The First Duce: D’Annunzio at Fiume
In 1919-1920 Gabriele d’Annunzio occupied the Adriatic port of Fiume—now the Yugoslav city Rijeka—for twenty months. It is easy and tempting now to dismiss this episode as meaningless buffoonery, a grotesque Italian operatic demonstration, a hysterical and almost bloodless heroic-comic show staged by a demented Art Nouveau poet, one more sign of the perennial impotence of Italian governments. Michael Ledeen, a perceptive young American historian who knows more about modern Italian history than all living Italian historians with the exception of two (Rosario Romeo and Renzo de Felice), has a different view. He considers the Fiume adventure the harbinger of things to come. He sees in it the sinister seeds of other, more catastrophic left-wing and right-wing mass movements, based mainly on primitive emotions whipped up by a magnetic man haranguing crowds from a balcony and staging mass spectacles. The city under d’Annunzio, he writes, “was a highly revealing and suggestive model for much of the West today, a microcosm of the modern political world.”
The poet-hero-leader was called Duce by his followers. He personally preferred the title of Comandante, the man in charge, a virile military and naval term. Duce was an archaic and vaguely pretentious word, slightly ridiculous, more fitting for the hero of a nineteenth-century medieval novel or a Verdi libretto. Garibaldi had been called Duce when he conquered Sicily with one thousand volunteers in 1860. He too had moved officially against the will of the government and had been followed by, among others, many deserters from the regular army.
D’Annunzio was not Garibaldi. The general was a great guerrilla leader, almost illiterate, very handsome, blond, blue-eyed, long-haired, and bearded. He had been compared to Jesus Christ or a Greek god, and many thought he actually looked like a lion. Scores of young people died by his command, under his very eyes. D’Annunzio was a tiny man, fifty-six years old in 1919 but looking older, as bald as an egg, with rotten teeth and bad breath. His military competence was nil. All he had done in the war was take part in the death-defying actions of a few men—more publicity and psychological stunts than real military enterprises. The poet did not even possess the impressive and statuesque presence of a later Duce, Benito Mussolini, not to mention his political intuition and cynical knowledge of human nature.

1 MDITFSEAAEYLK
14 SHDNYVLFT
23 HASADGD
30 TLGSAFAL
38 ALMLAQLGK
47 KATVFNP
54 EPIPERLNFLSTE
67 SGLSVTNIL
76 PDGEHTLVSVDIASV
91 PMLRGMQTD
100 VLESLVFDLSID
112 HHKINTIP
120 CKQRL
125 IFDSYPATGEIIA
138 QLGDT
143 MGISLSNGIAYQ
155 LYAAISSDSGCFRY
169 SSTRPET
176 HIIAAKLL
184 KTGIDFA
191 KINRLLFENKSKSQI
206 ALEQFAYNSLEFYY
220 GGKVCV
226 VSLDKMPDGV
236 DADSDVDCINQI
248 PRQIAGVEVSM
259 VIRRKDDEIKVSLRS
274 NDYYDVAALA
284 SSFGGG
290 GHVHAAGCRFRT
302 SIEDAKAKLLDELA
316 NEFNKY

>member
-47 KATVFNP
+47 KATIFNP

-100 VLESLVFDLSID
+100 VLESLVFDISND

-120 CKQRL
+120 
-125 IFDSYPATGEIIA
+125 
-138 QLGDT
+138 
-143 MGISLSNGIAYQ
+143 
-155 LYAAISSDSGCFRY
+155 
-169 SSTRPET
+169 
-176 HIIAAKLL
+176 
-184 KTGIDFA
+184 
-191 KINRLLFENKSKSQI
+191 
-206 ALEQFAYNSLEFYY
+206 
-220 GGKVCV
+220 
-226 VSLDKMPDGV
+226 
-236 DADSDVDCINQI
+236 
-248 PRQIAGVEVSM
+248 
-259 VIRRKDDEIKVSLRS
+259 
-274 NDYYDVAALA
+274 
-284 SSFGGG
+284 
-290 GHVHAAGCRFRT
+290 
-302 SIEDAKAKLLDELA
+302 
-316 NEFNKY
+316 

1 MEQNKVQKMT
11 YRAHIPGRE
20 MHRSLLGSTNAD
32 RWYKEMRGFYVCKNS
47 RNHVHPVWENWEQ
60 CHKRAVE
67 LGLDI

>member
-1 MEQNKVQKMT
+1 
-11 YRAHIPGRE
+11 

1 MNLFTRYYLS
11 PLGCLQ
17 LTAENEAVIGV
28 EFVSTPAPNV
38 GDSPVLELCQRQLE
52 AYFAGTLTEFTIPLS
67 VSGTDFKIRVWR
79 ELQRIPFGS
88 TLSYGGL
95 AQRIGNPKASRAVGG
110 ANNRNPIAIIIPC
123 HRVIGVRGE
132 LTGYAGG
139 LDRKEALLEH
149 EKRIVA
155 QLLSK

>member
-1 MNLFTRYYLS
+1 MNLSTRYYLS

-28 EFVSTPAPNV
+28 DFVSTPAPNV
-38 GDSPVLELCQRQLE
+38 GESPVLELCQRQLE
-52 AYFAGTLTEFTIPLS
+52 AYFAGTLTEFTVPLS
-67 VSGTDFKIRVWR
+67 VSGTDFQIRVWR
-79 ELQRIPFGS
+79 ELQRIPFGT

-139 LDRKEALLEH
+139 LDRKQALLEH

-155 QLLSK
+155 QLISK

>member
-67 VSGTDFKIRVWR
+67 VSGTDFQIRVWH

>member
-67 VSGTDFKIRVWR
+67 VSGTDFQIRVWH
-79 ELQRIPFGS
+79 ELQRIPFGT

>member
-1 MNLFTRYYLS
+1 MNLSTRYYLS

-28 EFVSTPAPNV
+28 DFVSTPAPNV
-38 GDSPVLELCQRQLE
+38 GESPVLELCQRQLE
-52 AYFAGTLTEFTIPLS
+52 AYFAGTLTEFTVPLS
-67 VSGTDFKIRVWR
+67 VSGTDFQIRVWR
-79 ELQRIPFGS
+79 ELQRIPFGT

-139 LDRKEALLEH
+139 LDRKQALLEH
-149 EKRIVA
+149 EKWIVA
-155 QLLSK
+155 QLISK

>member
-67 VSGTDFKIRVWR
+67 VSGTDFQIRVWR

But d’Annunzio had to a greater degree than Garibaldi or Mussolini an uncanny capacity to excite vast crowds, to play with their emotions. He had a melodious voice of great beauty and range of expression (from rhapsody to irony and sarcasm, from the noble and patriotic to gross obscene invective). His language was always poetic, often enriched with sonorous and rare words which the crowds loved although they did not always understand them. Above all he made each listener (with the exception of a very few who preserved a critical faculty and a sense of humor) feel he or she was caught up …
This article is available to online subscribers only.
Please choose from one of the options below to access this article:
Purchase a print premium subscription (20 issues per year) and also receive online access to all all content on nybooks.com.
Purchase an Online Edition subscription and receive full access to all articles published by the Review since 1963.
Looking for Livy October 12, 1978